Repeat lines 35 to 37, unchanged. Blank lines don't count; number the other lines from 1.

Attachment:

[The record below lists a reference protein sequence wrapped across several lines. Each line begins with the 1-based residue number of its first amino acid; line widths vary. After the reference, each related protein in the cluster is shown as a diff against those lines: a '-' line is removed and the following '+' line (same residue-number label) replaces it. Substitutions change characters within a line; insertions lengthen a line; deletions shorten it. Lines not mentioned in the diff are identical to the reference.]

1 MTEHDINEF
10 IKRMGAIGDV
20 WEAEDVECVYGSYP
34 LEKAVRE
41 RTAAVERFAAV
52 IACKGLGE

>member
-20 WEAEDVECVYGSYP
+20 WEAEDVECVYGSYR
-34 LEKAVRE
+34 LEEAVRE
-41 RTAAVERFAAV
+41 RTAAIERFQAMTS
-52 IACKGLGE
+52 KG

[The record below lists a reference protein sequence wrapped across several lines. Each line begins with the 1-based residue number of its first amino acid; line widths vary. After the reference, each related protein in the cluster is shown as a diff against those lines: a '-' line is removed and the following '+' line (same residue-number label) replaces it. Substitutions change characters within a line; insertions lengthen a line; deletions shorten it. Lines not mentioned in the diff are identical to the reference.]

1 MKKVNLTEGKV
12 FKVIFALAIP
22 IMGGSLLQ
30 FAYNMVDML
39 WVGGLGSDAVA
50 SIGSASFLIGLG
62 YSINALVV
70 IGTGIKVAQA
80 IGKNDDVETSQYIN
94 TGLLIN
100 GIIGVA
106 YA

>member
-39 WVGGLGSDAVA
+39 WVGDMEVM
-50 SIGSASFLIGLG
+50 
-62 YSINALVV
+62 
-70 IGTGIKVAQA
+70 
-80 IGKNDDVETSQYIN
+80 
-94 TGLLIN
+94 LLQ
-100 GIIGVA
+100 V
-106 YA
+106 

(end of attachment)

-62 YSINALVV
+62 
-70 IGTGIKVAQA